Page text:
There the chords of the plaintive lyre shall often respire the sad and solemn notes of wo, and the virgins who dwell at the foot of the double mountain shall chaunt his dirge.

As the winds of the declining year assail the green-clad trees and strew the ground with their foliage, and the approaching spring bids them revive with renovated beauty, so is one generation of man called from the joys of life, and another succeeds. But long shall Ilyssus roll bis inspiring flood, and many Olympiads shall ye walk in the porticos of Athens, or stray by the side of thesilver Strymon, before your ears shall be gladdened by such sounds as ye heard from the lyre of Anacreon: for the graces presided at his birth, and the muses delighted to inspire his meditations.

ART. IV.-Mr. Cromwell's Memoirs of the Protector, Oliver

Cromwell,

[Concluded from page 112.] As civil contention grew hotter, the republicans gained a considerable accession of strength: for in the month of October, 1644, the Commons proposed to the Lords to melt down the King's magazine of plate in the Tower; and though the proposition was much combated by the Upper House, it was carried in the affirmative. Nevertheless, a sort of delicacy was still affected whenever the King was mentioned ; and Cromwell, says Mrs. Macaulay, (vol. iv.p. 159. 8vo.) though void of those talents which command the opinions of popular assemblies, yet by the busy zeal of his nature, the seeming sincerity of his character, the ve. hemence with which he pursued the popular cause, and the intrepidity of his conduct, became an useful instrument in the hands of the republican faction. The Generals of the army, imitating the style of their principals, the Parliament, even when they led on their men to hostile acts against majesty, talked of the sacredness of the King's power and person, and puzzled the honest soldier with the senseless contradiction : but the more ingenuous Cromwell censured the inconsistent delicacy of the Presbyterians; publicly affirmed that tenderness was so far from being due to the King's person, that, as the prime author of the calamities of the times, he ought to be one of the prime sufferers; and declared that he should have less scruple in attacking him in the field than any other man. When, also, others insinuated merely that the officers of the army had shewn remissness and negligence, Cromwell went boldly to the House; charged the military commanders with having purposely spun out the war; and asserted that, for their own honour and dignity, the Commons ought to new-model their army, and purge themselves from the reproaches under which they lay, by a self-denying ordinance which should exclude all its members from civil or military posts. The unexpected bold truths, says Mrs. Macaulay, contained in this speech, so astonished the guilty party, that it produced a more sudden and general acquiescence than the utmost powers of rhea toric.

We may thus fairly account for the popularity of Cromwell among the republicans; and his services were found so great in the army, that probably no suspicion was at first entertained of his sincerity, even when, in the short space of a few weeks, he became the first exception to the self-denying ordinance which he had himself so strenuously enforced. After many objections, and several fruitless conferences with the Lords, this ordinance, declaring the members of either House to be discharged at the end of forty days from all offices and command, civil and miliVOL. II.NO. 3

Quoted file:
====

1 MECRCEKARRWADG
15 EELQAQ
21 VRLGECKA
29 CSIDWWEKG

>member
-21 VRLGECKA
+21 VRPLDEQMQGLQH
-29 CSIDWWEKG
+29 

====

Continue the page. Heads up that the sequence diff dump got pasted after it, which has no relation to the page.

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tary, passed on the 3d of April, 1645. The Earls of Essex, Warwick, Manchester, Denbigh, and many others, then resigned their commands, and the new-modelled army was intrusted to Sir Thomas Fairfax. Cromwell ought to have tendered his resignation with the other members : but he was sent with a body of horse to relieve Taunton, then besieged by the royalist army. His absence from the House being noticed, orders were dispatched for his attendance, and the new General was directed to employ some other officer on that duty; but Fairfax, over whom most of the contemporary historians agree that Cromwell had the greatest influence, sent a letter to Parliament, expatiating on the services of the Lieutenant-General, and requesting that an exception should be made in his favour for the good of the service. This was immediately done ; and Cromwell was the only person who kept his seat in Parliament, together with his command in the army: which would have been a very honourable distinction to him, says Rapin, were there not room to suspect that it was owing to his own intrigues.*

The present author has introduced a long and very minute account of the occasion and origin of this ordinance, and has succeeded entirely to our satisfaction in refuting Lord Clarendon's misrepresentation; which was followed implicitly by Hume, and which derived its consequence only from becoming the ground of a charge of religious hypocrisy, in this instance at least not merited. We have no doubt that Cromwell was influenced by very honest and patriotic feelings, when he urged the measure in the Commons so forcibly, so heartily, and so successfully ; for his ambition was not yet fully blown : but it seems to our view not unlikely that the bud was burst on this very occasion. If he had not the ascendancy over Fairfax which is usually ascribed to him, but which Mr. Cromwell discredits, he must have been the more flattered by Fairfax's solicitation to Parliament for an exception in his favour; and the battle of Naseby, which was on the eve of being fought at this time, while it justified the discrimination of the Commander-in-chief, could not fail to impress on Cromwell's mind his own importance. The author reasons very fairly about this ordinance. Had no suspension of it been made in favour of any particular officers, no suspicion of sinister views in the promoters of it could have arisen; and, he observes, whether the object really was to displace the actual commanders for the purpose of introducing those of their own party, we cannot now know with certainty : but the suspension of its operation in favour of Cromwell, and a few others, certainly affords grounds for such a suspicion.'

Rapin states that he was the only person : but Whitelock says that Sir William Brereton, Sir Thomas Middleton, and Sir John Rich, members of the House of Commons, were ordered to continue in their commands orty days longer, notwithstanding the ordinance.